I made one of these for a sale on ebay, and the response was so great that I made another. A friend was going to get this for his birthday, but the car payment is due.

It has a real Astatic Blues Blaster element in a heavily chromed light steel body. This mic is just a little smaller and a quite a bit lighter than a JT-30. It has a volume control on one end and a tone control under that. It has a an integral guitar cord jack so there is no need for an adapter. I used a Fender Stratocaster circuit as my guide for making the tone control.

You can adjust your tone from a brash splashy hot tone to a dark brown tone with very few highs.

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Mercedes Mic (Teisco Japanese)

The grill of this mic is kind of similar to the Mercedes logo. It is a small bullet mic. I put a Hi-Z Shure Controlled Magnetic element into it with an impedance transformer to get a good deep tone. (The shure elements improve considerably with a good transformer).

It has a 1/4 inch jack and a volume pot in the back. The Switchcraft 1/4 inch jack has some nicks on it. It was removed from some old equipment. I used the mic for a few years and it has a few scratches in the paint, but is still class A.

This is a good smaller mic for hand effects and it has a natural sound with a big bottom, perfect for chromatic.

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T-3 With Ceramic Element and Volume Control

Even if you can find a T-3 on eBay, you have to find a good element and a then come up with a cord for it. This one has all the work done for you. It has a NOS MC-127 black face ceramic element. This is the kind preferred by William Clarke and used by Gary Primich. These elements are tougher and don't break when they are dropped. I added a 5 meg pot and a vintage type connector and I am including the adapter so you can use it with a guitar cord.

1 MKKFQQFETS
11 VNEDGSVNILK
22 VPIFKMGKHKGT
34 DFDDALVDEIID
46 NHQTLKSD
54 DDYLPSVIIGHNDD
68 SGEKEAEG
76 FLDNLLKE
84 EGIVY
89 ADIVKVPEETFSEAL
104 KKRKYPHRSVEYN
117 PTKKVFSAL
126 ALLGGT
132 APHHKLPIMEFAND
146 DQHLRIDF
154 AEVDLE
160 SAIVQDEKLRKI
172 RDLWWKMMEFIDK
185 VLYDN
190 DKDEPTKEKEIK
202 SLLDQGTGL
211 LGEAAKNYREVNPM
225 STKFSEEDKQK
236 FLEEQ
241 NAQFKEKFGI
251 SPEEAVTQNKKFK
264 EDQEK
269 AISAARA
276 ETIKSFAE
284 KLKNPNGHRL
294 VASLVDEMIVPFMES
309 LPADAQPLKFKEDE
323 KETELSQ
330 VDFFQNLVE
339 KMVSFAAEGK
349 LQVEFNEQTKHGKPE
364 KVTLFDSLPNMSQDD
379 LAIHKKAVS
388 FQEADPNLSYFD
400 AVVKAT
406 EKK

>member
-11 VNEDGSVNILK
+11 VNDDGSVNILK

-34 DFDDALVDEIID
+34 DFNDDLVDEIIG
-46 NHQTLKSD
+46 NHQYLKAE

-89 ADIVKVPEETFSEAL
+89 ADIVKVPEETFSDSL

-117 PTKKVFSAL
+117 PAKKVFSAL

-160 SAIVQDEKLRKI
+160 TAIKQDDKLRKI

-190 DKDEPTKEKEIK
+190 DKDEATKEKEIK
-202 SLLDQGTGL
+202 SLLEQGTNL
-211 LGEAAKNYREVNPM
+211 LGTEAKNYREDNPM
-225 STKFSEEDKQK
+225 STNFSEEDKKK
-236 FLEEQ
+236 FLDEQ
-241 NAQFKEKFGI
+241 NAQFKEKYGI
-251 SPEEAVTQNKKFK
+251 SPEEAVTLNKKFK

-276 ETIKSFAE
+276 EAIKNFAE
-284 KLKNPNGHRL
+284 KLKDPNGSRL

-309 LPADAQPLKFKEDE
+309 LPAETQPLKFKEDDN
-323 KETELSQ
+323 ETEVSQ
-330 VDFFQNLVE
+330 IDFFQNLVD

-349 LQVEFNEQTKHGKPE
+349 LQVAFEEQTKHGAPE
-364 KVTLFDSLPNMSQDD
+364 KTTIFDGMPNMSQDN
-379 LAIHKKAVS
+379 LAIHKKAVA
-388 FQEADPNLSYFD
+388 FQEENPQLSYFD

A T-3 fits nicely in your hand and looks beautiful. This is an old one and has some scratches, but still looks nice.

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This is 1960s JT-30 with a NOS Astatic MC-151 crystal element. It is hot and gives that genuine James Cotton Chicago sound. The back of this mic is smooth and polished, the way only a harp player could have made it. This mic must have been used for years by some harp player, but when I bought it, the seller could tell me nothing about it.

I decided not to add a volume control, because many harp players feel that it only gets in the way.

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Shure Unisphere I PE-56

Forget the Fireball. This is a better mic.

I found this poor fellow at a guitar show, and was told that it worked. When I got it home, I discovered that someone had pulled the capsule out, tearing the wires out of the impedance transformer. I finally found the perfect replacement transformer rated 500 ohms input and 50k output. This mic has all the bottom that you will ever need in a harp mic. If you want a good mic for those third position ballads, this is the one for you. It is clear and clean and would make a good mic for chromatic.

It has some minor corrosion on the ball and the body has some scratches. I made an MC3M adapter so it can be used with a guitar cord. I've sold the adapter alone for $50 on eBay!

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Scratched Candy Apple Red JT-30

This is a new JT-30 shell with a NOS MC-151 crystal element. I had 6 of these that I spray painted candy apple red over silver. They came out deep and dark red with a lustrous finish.

When I was drilling this one out, the drill seized and it jumped out of the jig. The result is that it has some scratches and the volume hole is slightly off kilter.

It has a direct 1/4 inch jack - no adaptor needed. The gill cloth is scarlet parachute nylon.

It sound great and looks great (if you don't examine it too closely)

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shure 520sl mic stands
$28.50 (1 Bid)
End Date: Sunday Feb-25-2018 16:00:01 PST